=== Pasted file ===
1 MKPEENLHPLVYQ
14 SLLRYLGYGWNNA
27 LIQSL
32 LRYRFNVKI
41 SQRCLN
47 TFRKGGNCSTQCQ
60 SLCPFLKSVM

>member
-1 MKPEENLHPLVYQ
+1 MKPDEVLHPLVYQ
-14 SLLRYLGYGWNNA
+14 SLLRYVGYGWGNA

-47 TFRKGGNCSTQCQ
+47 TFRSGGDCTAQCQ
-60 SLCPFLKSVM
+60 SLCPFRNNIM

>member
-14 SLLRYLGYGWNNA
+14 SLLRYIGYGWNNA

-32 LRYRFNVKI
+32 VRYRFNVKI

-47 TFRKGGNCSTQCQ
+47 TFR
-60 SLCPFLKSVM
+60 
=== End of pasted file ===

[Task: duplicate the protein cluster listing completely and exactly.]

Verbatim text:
1 MKPEENLHPLVYQ
14 SLLRYLGYGWNNA
27 LIQSL
32 LRYRFNVKI
41 SQRCLN
47 TFRKGGNCSTQCQ
60 SLCPFLKSVM

>member
-1 MKPEENLHPLVYQ
+1 MKPDEVLHPLVYQ
-14 SLLRYLGYGWNNA
+14 SLLRYVGYGWGNA

-47 TFRKGGNCSTQCQ
+47 TFRSGGDCTAQCQ
-60 SLCPFLKSVM
+60 SLCPFRNNIM

>member
-14 SLLRYLGYGWNNA
+14 SLLRYIGYGWNNA

-32 LRYRFNVKI
+32 VRYRFNVKI

-47 TFRKGGNCSTQCQ
+47 TFR
-60 SLCPFLKSVM
+60 